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  30. Nice cover. I liked the blurb and excerpt. It sounds like a really interesting book. Thank you for sharing.

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  31. Another new-to-me author. I'll enjoy following your tour to get to know more about you and your books.

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  32. I'll have to check out the first book in the series.

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    1. Thanks for your interest! Although fun to see how Erika and Harrison's ventures begin, each book in the series is designed to stand on its own. So,no confusion if False Light read before Stolen Light! Either way, enjoy!

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  33. I love a good mystery, and this sounds like a unique one.

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    1. Thanks for your interest in False Light! Hope you enjoy it!

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  34. My wife is a big art fan; she can spend all day in a museum. I bet that she would like this book, a fun summer read.

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  35. David HollingsworthJune 7, 2020 at 7:28 PM

    That cover is really pretty.

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  36. I love a good art mystery. Thanks for your good works.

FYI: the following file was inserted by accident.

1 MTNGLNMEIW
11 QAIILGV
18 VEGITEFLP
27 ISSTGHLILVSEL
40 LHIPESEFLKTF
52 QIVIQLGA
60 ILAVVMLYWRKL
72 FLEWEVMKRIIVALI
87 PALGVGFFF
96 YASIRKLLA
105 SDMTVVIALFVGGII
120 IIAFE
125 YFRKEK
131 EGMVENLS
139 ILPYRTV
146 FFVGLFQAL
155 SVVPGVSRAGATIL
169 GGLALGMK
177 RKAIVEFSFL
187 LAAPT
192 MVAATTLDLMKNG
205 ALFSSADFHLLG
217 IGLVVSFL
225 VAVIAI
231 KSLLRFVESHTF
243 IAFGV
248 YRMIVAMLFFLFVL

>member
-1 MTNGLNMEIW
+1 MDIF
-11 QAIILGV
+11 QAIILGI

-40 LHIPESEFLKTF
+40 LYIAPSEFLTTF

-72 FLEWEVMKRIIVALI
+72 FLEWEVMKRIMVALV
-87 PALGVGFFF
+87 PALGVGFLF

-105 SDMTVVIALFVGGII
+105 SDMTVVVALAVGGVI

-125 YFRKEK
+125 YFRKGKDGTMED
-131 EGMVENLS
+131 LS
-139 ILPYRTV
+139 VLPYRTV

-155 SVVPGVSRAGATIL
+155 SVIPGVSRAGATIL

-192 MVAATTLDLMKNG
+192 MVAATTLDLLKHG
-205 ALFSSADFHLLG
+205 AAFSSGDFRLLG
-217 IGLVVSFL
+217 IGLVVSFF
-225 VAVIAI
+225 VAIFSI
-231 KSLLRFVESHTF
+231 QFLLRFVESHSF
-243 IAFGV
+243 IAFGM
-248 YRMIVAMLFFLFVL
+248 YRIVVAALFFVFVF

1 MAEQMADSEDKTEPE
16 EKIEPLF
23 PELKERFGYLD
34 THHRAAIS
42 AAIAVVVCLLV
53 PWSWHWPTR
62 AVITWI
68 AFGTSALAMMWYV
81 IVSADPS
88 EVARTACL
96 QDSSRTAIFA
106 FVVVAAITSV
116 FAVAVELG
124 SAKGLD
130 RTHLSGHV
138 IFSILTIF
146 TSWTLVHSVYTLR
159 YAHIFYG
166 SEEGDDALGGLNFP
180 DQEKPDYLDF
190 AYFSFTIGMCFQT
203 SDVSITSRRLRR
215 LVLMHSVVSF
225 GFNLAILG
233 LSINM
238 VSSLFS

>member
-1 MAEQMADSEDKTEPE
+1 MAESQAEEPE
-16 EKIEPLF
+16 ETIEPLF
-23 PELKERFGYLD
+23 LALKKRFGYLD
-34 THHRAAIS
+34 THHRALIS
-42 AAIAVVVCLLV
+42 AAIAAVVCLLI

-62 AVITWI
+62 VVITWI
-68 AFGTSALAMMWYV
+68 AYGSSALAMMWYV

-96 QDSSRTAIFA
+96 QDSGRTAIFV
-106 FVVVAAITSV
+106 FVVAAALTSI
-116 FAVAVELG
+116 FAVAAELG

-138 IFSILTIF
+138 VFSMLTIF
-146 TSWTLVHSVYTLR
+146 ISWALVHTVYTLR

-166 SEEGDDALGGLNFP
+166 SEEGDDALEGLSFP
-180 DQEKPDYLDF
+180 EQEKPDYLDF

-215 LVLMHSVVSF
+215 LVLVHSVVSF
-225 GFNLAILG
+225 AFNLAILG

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  37. I like the cover. It has very nice artwork.

    abfantom at yahoo dot com

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  38. I enjoy mysteries & this cover calls to me!
    Thank you for sharing this review.

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  39. The cover is lovely. Great excerpt too!

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  40. I'd love to read. Sounds like a great mystery!

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  41. Congratulation

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  42. What advice or words of encouragement do you offer to aspiring writers?

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  43. Good evening! Awesome cover. Thank you for sharing your writing ability

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  44. I enjoy reading mysteries and this one sounds good.

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  45. I enjoyed your guest post.

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  46. I don’t know much about art history but maybe I can learn with this book!

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  47. I don't believe I've ever read a mystery centered around art!